Where bird feeding comes in are incidental situations where deer congregate at feeders, potentially creating the effects above.  In such cases, DEC will issue a written warning to the responsible individual asking that the feeding be halted.  If it continues, it will be considered a violation of the law.

This is similar to regulations addressing bears at bird feeders put in place a few years ago.  Again, if a bear is persistently visiting a bird feeder (or garbage cans, etc.), a warning is provided and a citation issued if the situation is not remedied.

For further information, see http://www.dec.ny.gov/press/119082.html.

Andy Mason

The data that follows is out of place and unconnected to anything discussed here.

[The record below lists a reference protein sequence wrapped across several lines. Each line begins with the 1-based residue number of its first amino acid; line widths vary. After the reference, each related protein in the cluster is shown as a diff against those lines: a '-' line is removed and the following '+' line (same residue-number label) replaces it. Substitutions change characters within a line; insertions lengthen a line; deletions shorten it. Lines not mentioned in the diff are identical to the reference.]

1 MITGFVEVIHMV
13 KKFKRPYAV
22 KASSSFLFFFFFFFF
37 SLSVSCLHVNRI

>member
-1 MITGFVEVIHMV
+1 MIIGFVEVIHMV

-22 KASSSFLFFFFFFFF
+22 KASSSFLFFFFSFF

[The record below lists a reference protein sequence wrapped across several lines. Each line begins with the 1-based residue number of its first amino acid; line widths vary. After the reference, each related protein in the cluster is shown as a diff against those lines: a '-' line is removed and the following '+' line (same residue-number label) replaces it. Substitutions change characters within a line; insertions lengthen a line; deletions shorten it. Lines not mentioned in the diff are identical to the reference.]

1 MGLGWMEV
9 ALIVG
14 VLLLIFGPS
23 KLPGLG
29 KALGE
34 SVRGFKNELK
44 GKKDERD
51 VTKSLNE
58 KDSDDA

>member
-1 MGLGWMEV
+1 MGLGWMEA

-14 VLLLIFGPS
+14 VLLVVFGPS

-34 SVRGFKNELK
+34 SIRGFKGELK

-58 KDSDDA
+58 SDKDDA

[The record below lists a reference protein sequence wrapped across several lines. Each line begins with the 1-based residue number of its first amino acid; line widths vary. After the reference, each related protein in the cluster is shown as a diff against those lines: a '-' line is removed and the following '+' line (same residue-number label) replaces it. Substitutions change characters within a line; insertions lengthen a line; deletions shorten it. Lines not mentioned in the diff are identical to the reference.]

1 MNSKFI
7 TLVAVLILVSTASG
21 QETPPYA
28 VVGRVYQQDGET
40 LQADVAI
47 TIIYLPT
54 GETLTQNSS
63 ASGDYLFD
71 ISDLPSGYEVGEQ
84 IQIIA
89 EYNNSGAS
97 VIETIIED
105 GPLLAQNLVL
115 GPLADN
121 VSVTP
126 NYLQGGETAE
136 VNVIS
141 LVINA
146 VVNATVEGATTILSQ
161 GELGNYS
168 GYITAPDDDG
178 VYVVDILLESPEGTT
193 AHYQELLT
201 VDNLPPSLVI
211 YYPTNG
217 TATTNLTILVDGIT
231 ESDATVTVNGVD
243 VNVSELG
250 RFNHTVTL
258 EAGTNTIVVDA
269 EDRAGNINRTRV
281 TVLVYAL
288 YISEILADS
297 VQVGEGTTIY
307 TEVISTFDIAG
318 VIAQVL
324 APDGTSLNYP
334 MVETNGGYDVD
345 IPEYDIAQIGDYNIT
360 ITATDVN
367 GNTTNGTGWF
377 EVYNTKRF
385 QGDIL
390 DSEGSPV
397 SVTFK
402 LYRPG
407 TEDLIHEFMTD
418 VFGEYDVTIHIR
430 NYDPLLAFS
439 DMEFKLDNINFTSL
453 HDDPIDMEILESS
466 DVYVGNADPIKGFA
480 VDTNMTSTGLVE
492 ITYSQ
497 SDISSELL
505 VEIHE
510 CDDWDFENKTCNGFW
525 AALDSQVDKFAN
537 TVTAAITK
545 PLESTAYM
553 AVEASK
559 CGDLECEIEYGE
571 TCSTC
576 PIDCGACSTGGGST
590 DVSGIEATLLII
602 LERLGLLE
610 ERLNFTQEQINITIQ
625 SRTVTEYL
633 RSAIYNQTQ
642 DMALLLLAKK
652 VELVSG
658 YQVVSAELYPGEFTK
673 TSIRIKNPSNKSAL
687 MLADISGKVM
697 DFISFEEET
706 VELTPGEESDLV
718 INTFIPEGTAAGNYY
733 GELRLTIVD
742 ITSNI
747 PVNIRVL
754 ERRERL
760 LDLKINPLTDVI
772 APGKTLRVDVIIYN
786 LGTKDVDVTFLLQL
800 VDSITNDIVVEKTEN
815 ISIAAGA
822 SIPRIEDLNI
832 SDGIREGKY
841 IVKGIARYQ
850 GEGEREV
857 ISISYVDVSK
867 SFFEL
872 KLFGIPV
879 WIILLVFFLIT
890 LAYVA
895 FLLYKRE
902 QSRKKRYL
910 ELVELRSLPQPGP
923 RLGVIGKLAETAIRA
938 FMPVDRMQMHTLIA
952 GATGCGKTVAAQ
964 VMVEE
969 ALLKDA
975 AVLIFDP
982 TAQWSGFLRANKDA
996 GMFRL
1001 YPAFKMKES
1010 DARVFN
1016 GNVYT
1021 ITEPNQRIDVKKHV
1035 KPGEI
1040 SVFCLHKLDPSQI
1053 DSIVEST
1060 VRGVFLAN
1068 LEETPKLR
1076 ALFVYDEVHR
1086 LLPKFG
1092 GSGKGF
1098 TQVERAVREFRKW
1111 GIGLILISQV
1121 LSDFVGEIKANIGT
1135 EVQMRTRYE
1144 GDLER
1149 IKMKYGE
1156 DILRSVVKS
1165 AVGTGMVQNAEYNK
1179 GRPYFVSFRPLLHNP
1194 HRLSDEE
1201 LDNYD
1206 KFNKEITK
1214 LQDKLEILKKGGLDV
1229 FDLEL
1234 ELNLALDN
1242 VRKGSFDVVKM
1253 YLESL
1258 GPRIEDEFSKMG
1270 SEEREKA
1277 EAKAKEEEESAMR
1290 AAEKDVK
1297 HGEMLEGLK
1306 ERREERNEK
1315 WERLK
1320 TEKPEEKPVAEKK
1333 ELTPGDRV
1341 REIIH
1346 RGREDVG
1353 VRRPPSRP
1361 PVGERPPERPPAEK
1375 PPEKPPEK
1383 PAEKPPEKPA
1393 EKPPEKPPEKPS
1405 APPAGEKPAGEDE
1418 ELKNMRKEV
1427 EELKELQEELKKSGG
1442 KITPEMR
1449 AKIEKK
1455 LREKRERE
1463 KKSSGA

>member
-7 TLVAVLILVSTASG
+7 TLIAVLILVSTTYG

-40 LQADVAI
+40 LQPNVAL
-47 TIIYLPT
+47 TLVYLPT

--
Andrew Mason
13 Boylston St.
Oneonta, NY  13820
(607) 652-2162
AndyMason@... 

__._,_.___

Posted by: Andrew Mason <andymason@...>
Reply via web post Reply to sender Reply to group Start a New Topic Messages in this topic (1)
Visit OSBirds website at:
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--
Richard Guthrie


Catskill CBC 12-19-19

birderlarry
 

The Catskill-Coxsackie CBC was held on Thursday, December 19th instead of the historical first Tuesday of the count period, Dec 17th, due to the snowy and icy conditions on that day. It was the right decision to postpone for a couple of days.
 
All the territories were covered, thanks to the “regular participants” availability and some last minute stand-ins for a couple of territories.